It’s not a military cover on Action 61 (June 1943), but it’s not related to the story, either. Kind of a shame, as the cover is very effective.
Jerry Siegel and Ed Dobrotka are behind this twisting and entertaining story.
The story begins by introducing a wealthy young wastrel, Craig Shaw, who starts a fire at a nightclub for his own amusement. Disaster is only averted by Superman. Lois and Clark were at the club, and Lois writes a scathing article about Shaw.
Shaw is enchanted by Lois’ anger and outspokenness, no woman had ever talked to him that way before. They begin dating, as a worried Superman spies on Lois. Shaw proposes marriage, and Lois accepts.
This drives Superman near into a frenzy. He decides to propose to Lois as well, as Clark. And he reveals that he is Superman. Lois refuses to believe him, and the story moves into slapstick, as Clark’s attempts to prove that he has powers keep backfiring on him.
Then the situation gets even worse, as he discovers that Lois never had any interest in Shaw, and was just getting close to him for her story. Shaw, meanwhile, proves himself to be much more criminal than anyone suspected. Now Clark has to try to prove that he is NOT Superman, and winds up kidnapping and knocking out a man on the street in order to appear to be both men at once. Again, this type of story will be told many times in the future, but this early version is one of the best.
The Fiddler returns to face the Vigilante again in this Cameron/Meskin/Paris story.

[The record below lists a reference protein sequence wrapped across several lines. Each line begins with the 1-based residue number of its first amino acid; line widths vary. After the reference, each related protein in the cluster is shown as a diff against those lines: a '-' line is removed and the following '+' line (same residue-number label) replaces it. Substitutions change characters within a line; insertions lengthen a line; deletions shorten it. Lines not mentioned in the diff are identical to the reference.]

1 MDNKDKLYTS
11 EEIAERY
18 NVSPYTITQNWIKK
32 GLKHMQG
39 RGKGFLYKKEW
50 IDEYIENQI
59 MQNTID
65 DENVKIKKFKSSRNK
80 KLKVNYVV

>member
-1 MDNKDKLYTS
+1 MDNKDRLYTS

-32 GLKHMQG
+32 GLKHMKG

This time the Fiddler accompanies his men to their crimes – no more need for subterfuge now that his identity is known. He plays his music for inspiration and mood, rather than communicating instructions.
We discover that the Fiddler hates cats, and a howling kitten does a lot to help Vigilante and Stuff in this story. Notice Vigilante’s motorcycle in the final panel. This has become a much larger machine than it started out as. There were no big dramatic changes with the cycle, more like small modifications from issue to issue, which will eventually create his famous cycle.
There is another interesting deathtrap, an electric bed, which Vigilante and Stuff get tied to. The cat proves critical to escaping it. The Fiddler returns a few months down the road.
Congo Bill has left Africa to fight the Nazis again, in this story by Samachason and Smalle. Istanbul is the location for this tale. Love the splash for the story.
The story itself is really a spy thriller, with Bill having to trap spies from the German embassy. Not really any use of jungle skills or such.
Gardner Fox and Joseph Sulman spread the powers around in this month’s Zatara story.
A man, who must have particularly good hearing, realizes that Zatara is speaking backwards to cast his spells. From having all manner of magic abilities early in his run, his repertoire has reduced and stabilized to the backwards talking by this point. Still, it’s impressive that the man can figure this out simply by hearing Zatara.
He tries the backwards speaking himself, and finds that it works sometimes, but not others. His crime spree is not nearly as successful as he had hoped, and Zatara gets on his trail pretty fast.
The story ends on a very odd panel, as Zatara explains why the man’s magic did not always work, an explanation that involves the man’s bugging eyes, and really makes very little sense. Zatara has also used his magic to wipe the man’s mind of his secret. Mind-wiping would seem to be a Zatara family trait.